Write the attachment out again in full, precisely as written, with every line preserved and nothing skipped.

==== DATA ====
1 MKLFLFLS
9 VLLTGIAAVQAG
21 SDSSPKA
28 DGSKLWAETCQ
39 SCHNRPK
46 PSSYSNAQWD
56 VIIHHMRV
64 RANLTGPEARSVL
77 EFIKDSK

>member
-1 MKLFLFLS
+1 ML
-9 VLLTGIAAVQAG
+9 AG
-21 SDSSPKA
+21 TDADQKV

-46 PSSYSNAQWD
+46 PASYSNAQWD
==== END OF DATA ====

1 MKLFLFLS
9 VLLTGIAAVQAG
21 SDSSPKA
28 DGSKLWAETCQ
39 SCHNRPK
46 PSSYSNAQWD
56 VIIHHMRV
64 RANLTGPEARSVL
77 EFIKDSK

>member
-1 MKLFLFLS
+1 ML
-9 VLLTGIAAVQAG
+9 AG
-21 SDSSPKA
+21 TDADQKV

-46 PSSYSNAQWD
+46 PASYSNAQWD